An observation

I’m on school holidays at the moment, and loving every minute of it I don’t mind saying. It’s a time to catch up on things, like appointments for your kids that you can’t schedule in school term time because you’re working and are committed to the work you do, and you feel guilty if you take a day off to do something like visit the dentist. So instead, you pack your holiday breaks full of appointments like this, and your kids appreciate the fact that you care for them. : )

(For the record, I just have to admit that this backfired for me when I booked an appointment for my daughter, only to have the dental clinic claim no knowledge of thisĀ  so I have had to schedule an in term appointment- at the end of a school day – of course!)

I was at one such dental appointment with my son the other day, and found myself struck by the changing nature of dental practice. The dental assistant was recording the state of my son’s teeth via a computer program, and the dental tools were all hygienically sealed before they were used. Most of what needed to be done was preventative work; seals on teeth and the like, things that were unheard of in my youth when I was subject to amalgam filling after amalgam filling, and root canal treatment. It was pretty obvious that the dental profession has moved a long way in recent years.

While I sat there and took it in, I thought about resistance to change many of us encounter in education. Can other professions resist change as much as some educators do? I’ve heard the following stated many times before, but it’s so true. We wouldn’t tolerate the people looking after our health to not be up to date with current thinking, so why do we tolerate educators not being up to speed with current ideas about educational practice?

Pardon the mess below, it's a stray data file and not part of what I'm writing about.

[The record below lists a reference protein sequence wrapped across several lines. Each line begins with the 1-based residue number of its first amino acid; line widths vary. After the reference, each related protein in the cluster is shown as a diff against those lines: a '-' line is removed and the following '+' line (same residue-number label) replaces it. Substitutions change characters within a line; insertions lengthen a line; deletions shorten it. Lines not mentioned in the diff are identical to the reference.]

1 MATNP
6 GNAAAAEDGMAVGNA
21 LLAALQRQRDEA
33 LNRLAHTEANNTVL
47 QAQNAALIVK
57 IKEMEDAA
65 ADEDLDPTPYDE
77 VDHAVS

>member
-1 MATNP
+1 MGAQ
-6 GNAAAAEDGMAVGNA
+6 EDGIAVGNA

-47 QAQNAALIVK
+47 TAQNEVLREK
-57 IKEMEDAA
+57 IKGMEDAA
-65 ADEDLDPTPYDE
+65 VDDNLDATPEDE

8 Comments

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8 responses to “An observation

  1. You make a great point! I am amazed how much my dentist uses the computer now. When my teeth are cleaned, everything is done from one computer by this one person. I no longer have to go from one person to another. All my xrays are right there instantly for them to see. We have come a long way from when I was little. If we can be that efficient with my teeth, why can’t we educate students efficiently too?

  2. It is not just the dentist but my car mechanic now has a really amazing diagnostic set up online in his rather dusty garage!. But you are right going to the dentist is a high tech adventure now. Last time I visited I had on screen vision of what was being done as the dentist worked.

  3. Faith Boninger

    But what does it mean to be “up-to-date” or “efficient” with respect to education? My daughter’s school has lots of fancy computer equipment. It’s cool and the kids like it, and they’re learning computer skills that will be useful to them in probably any field; but I don’t think that the equipment and what they do with it it are more important than what good teachers and schools can do without all that.